From the late seventeenth century to the early twentieth century, almshouses offered food, shelter, clothing, and medical care to the poorest and most vulnerable, often in exchange for hard labor and forfeiture of freedom. Those who entered the Philadelphia region’s almshouses, willingly or unwillingly, rarely accepted this exchange and often protested their treatment or blatantly defied authority.
Early in the colonial era, poor, infirm, and mentally ill Philadelphians were cared for privately by the community. Churches, trade and ethnic associations, and family members took care of their own. A prime example of this was the Friends Almshouse, built in 1713. Located on Walnut Street between Third and Fourth Streets, this poorhouse run for and by Quakers provided a sanctuary for poor, widowed, and aged Friends.
With an increase in population and a growing influx of immigrants, the Philadelphia public officials soon saw the need for city-run poor relief and established the Overseers of the Poor, an organization made up in large part of Quakers. The Overseers, later renamed the Guardians of the Poor, were to oversee all subsequent almshouses in Philadelphia. These included the Philadelphia City Almshouse, a complex completed in 1732 and encompassing the block between Third and Fourth and Spruce and Pine Streets, previously a rural green meadow. Built and organized like a large domestic house, this almshouse was never meant to accommodate more than forty or fifty people at a time. Only those in dire need such as orphans and the very sick and elderly were supposed to be admitted. For others in need, the city preferred “out-relief” in the form of small amounts of money, clothing, firewood and food.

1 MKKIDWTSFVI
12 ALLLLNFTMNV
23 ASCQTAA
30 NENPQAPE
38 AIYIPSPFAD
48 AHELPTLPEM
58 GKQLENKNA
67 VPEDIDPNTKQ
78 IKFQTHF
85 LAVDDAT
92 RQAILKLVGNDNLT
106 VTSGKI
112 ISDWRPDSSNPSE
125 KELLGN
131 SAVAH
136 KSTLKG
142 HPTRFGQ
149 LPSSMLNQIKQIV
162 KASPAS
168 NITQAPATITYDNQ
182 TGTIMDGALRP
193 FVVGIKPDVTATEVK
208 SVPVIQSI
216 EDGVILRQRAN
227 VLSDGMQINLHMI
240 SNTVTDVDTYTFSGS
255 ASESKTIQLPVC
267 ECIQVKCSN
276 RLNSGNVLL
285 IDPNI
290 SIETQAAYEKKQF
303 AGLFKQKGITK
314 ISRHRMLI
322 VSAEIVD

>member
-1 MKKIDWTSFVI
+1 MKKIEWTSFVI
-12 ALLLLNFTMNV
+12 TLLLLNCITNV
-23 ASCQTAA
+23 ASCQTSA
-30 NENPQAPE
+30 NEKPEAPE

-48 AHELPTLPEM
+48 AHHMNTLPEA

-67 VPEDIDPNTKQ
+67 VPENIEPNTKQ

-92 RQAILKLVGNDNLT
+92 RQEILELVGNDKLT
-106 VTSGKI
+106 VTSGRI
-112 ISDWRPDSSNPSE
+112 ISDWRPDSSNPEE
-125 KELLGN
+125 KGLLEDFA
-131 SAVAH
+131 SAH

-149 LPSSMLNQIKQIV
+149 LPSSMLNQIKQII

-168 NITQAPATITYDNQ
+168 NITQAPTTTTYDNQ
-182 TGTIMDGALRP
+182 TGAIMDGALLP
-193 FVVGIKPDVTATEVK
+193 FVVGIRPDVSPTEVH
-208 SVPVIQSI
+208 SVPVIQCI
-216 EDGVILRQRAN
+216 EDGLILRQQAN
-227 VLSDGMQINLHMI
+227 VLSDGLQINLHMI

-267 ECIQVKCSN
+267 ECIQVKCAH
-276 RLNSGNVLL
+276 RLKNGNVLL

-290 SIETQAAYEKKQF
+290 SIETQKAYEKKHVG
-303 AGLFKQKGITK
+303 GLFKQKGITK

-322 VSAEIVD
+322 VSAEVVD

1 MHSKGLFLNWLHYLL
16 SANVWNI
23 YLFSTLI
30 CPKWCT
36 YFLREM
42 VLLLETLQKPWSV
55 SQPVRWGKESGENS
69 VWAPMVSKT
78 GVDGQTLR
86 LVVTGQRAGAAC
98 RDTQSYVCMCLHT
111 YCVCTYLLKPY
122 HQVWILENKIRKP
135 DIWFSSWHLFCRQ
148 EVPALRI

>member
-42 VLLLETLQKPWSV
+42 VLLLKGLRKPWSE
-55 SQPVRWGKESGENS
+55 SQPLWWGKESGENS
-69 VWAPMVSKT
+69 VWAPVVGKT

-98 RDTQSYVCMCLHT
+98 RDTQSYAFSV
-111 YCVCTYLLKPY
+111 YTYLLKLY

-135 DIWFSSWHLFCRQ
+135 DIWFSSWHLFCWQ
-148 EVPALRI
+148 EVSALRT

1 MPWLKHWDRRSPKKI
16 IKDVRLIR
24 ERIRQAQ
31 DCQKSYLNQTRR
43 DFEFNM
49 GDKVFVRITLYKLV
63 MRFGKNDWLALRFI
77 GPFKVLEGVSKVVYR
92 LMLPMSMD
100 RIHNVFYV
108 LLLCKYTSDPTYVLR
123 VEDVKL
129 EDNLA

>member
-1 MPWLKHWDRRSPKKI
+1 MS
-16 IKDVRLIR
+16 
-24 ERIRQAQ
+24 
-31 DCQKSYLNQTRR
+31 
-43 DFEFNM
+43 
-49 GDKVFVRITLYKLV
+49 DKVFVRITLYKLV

The Philadelphia Almshouse and all subsequent almshouses in the city struggled with funding. Mismanagement, corruption, and an ever-growing indigent population created an almost constant need for more money, and poor taxes were never enough to cover expenses. To dispense with the poor while simultaneously raising money, almshouses across the colonies engaged in bonding out children. This involved indenturing children and even young adults to paying members of the community, who in return agreed to teach their charges useful skills and in some cases to educate them to some degree. This system had unlimited potential for abuse and sorrow. Children could easily be forcibly removed from their parents who would never see them again. In fact, almshouse authorities preferred to place children far from their homes to discourage runaways and to keep disgruntled parents from complaining about the condition in which their children were kept.